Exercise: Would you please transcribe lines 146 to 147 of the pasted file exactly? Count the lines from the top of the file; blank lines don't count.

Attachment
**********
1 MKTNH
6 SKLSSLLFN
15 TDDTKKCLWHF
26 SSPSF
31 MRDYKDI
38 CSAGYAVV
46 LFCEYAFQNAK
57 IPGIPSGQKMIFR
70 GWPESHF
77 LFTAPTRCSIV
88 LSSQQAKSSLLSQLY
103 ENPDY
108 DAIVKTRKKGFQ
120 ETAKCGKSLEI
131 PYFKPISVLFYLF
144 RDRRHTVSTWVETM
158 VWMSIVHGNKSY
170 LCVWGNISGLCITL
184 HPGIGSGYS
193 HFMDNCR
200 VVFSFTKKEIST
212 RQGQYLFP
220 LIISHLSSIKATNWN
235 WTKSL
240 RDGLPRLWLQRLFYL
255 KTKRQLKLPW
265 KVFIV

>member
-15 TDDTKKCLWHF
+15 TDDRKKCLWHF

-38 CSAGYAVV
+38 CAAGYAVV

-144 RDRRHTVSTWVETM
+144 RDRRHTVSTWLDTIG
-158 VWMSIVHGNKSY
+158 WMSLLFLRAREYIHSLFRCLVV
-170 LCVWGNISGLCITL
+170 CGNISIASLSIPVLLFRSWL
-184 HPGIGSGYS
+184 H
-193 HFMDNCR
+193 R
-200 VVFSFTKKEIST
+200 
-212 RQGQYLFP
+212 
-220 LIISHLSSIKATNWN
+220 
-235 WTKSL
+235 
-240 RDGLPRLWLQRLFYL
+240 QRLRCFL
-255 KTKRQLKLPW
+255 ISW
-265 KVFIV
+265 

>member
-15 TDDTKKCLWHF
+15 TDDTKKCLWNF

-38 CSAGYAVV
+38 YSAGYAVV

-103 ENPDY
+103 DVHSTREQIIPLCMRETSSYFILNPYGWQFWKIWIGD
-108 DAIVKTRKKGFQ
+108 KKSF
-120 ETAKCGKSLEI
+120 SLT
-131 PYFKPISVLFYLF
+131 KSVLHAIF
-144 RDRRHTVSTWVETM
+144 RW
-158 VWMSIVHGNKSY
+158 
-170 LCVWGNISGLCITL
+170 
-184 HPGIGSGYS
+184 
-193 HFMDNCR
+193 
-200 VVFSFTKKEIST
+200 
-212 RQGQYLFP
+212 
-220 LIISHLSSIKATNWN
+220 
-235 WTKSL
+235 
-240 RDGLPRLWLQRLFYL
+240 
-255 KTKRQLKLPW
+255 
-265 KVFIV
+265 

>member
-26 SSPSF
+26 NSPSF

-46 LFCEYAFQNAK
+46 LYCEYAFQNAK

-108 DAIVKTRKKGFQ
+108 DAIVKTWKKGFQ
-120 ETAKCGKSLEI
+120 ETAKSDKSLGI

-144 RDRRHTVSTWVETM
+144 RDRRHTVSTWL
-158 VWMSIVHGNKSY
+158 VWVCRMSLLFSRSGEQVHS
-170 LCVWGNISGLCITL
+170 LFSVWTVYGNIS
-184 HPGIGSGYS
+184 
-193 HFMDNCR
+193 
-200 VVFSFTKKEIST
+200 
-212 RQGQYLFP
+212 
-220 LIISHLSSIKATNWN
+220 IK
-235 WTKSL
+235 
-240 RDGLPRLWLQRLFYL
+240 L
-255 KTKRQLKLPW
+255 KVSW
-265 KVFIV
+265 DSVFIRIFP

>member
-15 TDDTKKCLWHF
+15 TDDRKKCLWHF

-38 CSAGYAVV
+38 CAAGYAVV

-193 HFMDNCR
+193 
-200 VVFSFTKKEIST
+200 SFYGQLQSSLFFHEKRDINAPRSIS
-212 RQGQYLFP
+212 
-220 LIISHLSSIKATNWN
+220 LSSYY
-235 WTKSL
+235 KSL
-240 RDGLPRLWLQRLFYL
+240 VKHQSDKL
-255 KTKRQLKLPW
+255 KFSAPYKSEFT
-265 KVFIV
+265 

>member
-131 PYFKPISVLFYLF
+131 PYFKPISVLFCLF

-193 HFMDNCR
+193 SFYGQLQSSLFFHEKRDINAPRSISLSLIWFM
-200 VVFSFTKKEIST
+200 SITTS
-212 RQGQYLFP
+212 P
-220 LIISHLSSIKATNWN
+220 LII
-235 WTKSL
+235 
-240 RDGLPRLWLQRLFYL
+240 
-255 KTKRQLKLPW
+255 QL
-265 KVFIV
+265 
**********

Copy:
-265 KVFIV
+265 